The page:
This male turkey announces himself with a rap at the back door.
Brenda Morris has some new neighbors.
"I heard that there was a family around but I hadn't gotten to see the babies yet," says Morris, a schoolteacher who lives on Madison's east side near Olbrich Gardens. "So I got up early the next morning, and sure enough they came walking down our street."
There were 11 turkeys in all -- two adults and nine chicks, or poults.
"They were just sort of browsing around in people's flowerbeds," Morris recalls of that early July morning.
Amber Rahn, who lives off of North Thompson Drive on the east side, was disturbed one morning this spring by violent rapping at her back door.
"I looked out my upstairs living room window, which overlooks the backyard, and sure enough, someone was knocking," says Rahn. It was a giant male turkey.
"That was just the beginning," says Rahn.
The turkey trotted off that first day, but since then he has made nearly daily appearances in Rahn's yard taking naps, pacing or rapping at the door.
"It's to the point where I can open my sliding glass upstairs patio door and screen door and holler at him, and he practically ignores me," says Rahn.
Madison's wild turkey population is growing steadily, and experts predict it will continue to rise. Over the last 10 years they have migrated into the city from all directions, and now thrive and live in green spaces all over Madison. This summer, they've been roaming city neighborhoods and making a move for people's yards.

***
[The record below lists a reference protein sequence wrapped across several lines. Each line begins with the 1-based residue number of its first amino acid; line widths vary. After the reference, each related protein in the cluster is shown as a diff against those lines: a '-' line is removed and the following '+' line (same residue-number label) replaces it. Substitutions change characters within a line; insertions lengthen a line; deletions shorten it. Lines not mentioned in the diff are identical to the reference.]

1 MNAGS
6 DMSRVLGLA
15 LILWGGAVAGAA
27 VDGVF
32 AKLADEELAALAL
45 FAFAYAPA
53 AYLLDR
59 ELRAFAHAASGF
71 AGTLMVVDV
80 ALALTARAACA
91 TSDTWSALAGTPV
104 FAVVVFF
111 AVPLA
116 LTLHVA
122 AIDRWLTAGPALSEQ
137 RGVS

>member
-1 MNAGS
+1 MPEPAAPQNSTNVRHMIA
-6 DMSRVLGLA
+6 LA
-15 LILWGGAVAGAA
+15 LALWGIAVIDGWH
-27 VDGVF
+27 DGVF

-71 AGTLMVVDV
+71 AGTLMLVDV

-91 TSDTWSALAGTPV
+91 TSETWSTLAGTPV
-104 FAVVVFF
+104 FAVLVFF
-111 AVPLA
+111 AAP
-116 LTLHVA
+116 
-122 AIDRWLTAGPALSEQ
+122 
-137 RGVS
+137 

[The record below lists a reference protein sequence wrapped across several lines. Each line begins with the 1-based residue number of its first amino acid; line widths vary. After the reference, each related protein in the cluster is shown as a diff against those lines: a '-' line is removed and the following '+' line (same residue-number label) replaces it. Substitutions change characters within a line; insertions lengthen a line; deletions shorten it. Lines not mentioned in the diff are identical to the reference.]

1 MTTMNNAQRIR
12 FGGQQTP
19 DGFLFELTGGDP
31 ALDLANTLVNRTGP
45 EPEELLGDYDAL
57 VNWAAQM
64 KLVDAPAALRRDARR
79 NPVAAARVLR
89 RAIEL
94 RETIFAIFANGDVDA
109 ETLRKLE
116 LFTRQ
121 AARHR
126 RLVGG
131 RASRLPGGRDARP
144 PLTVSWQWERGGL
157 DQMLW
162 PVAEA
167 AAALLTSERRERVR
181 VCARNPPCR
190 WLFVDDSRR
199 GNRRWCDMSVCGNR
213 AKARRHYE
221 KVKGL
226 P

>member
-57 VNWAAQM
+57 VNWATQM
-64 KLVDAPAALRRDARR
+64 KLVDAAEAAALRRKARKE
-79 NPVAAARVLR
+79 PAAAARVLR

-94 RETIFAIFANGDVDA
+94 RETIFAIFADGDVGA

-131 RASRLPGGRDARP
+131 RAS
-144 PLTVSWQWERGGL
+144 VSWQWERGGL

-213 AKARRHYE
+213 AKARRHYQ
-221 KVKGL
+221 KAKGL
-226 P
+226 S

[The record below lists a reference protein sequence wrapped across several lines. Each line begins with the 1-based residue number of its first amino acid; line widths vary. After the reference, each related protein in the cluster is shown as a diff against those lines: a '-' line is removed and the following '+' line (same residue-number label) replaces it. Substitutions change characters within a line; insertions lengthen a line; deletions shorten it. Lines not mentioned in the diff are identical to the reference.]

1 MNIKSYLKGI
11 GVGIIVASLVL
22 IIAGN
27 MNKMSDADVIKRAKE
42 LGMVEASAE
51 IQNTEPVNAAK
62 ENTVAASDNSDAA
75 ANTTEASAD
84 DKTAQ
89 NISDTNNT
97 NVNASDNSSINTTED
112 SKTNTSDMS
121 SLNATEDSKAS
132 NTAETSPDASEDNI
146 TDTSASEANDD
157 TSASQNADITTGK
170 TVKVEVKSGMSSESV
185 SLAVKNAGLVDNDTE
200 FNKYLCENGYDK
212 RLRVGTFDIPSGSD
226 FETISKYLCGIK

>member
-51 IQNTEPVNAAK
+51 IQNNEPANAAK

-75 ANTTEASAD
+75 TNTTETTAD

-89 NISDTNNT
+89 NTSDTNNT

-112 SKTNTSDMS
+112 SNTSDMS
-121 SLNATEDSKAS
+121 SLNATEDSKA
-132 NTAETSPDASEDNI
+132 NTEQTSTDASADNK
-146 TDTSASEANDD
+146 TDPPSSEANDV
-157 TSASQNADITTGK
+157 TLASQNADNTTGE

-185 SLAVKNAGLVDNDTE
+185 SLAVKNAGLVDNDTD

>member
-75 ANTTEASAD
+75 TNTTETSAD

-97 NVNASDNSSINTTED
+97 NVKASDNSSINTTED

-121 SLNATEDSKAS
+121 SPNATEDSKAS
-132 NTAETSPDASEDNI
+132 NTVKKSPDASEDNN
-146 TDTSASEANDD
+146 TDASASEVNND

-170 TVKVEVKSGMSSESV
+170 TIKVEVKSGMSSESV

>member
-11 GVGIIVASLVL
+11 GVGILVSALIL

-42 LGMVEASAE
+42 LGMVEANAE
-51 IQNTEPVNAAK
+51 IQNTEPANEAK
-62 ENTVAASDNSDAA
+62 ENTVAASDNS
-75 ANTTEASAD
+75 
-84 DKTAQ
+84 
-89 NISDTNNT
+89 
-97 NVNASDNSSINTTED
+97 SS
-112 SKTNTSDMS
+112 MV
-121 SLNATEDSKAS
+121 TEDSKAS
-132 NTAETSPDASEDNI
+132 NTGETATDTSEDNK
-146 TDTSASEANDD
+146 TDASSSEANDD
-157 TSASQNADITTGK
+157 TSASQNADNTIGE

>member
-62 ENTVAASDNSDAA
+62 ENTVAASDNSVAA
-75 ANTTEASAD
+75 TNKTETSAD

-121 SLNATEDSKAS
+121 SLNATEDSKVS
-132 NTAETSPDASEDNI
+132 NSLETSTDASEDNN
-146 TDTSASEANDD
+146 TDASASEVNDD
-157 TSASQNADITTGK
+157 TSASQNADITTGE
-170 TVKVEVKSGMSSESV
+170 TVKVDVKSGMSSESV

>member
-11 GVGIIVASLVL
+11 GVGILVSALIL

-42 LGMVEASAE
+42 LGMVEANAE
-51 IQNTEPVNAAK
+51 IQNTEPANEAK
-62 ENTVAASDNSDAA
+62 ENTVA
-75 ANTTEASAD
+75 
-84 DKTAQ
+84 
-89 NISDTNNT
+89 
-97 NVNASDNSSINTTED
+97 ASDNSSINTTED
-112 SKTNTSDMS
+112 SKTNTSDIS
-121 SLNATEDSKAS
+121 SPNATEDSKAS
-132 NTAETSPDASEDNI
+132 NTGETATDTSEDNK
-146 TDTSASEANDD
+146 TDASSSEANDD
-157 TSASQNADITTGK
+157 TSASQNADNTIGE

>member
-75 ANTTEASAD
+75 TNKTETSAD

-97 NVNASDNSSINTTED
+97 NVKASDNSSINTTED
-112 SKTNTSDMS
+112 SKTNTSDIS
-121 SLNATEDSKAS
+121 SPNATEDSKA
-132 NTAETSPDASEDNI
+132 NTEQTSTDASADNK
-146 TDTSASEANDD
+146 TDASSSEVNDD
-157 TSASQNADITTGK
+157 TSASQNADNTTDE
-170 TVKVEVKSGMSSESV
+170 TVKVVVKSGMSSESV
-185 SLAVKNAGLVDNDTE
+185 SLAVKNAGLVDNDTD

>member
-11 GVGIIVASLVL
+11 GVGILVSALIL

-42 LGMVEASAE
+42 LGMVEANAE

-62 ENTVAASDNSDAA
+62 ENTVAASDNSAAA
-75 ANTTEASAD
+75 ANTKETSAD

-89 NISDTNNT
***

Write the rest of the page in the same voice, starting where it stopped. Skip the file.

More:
Turkeys are native to Wisconsin, but were eradicated from the state in the 1880s due to unregulated market hunting and vast destruction of habitat. Wisconsin populations of Canada geese, white-tailed deer and sandhill cranes were also nearly lost.
Wildlife ecologists made several failed attempts at reintroducing turkeys before the Wisconsin Department of Natural Resources finally succeeded in the 1970s after exchanging some ruffed grouse for Missouri's wild turkeys. Three hundred and fifty birds were brought to Wisconsin and released, mostly in Vernon County, northwest of Madison.
A brood of turkeys can have anywhere from four to a dozen eggs, and in the last few decades the turkey population has grown exponentially under the care and management of the DNR. When turkeys became well established in one area, the DNR used trap-and-transfer techniques to spread them to other areas. In the 1990s turkeys were secure enough that a turkey hunting season was established.
Turkeys now live in most of the state, though they are concentrated in southern Wisconsin.
"It's been a slow process of population increase and population expansion from the centers of reintroduction," says Anna Pidgeon, professor of forest and wildlife ecology at the UW-Madison.
Statewide, the turkey population has stabilized at around 400,000 birds. Urban areas, however, still offer turkeys some unexplored potential.
"You get a small flock established in a park or a woodland in your neighborhood, in a couple years they've hatched a few clutches," says Scott Walter, upland wildlife ecologist for the DNR. "And the numbers just grow as they tend to grow in nature."
Turkeys are generalist foragers, eating everything from small snakes and big insects to fruit and nuts.
"Turkeys tend to be attracted to areas based on the resources that are present," says Walter. "If those resources are covered or removed, then the turkeys will move on."
Living with turkeys
As turkeys become more common in Madison, interactions with humans become more likely. Dan Hirchert, a wildlife damage ecologist with the Department of Natural Resources, remembers when turkeys first arrived in Madison a decade ago.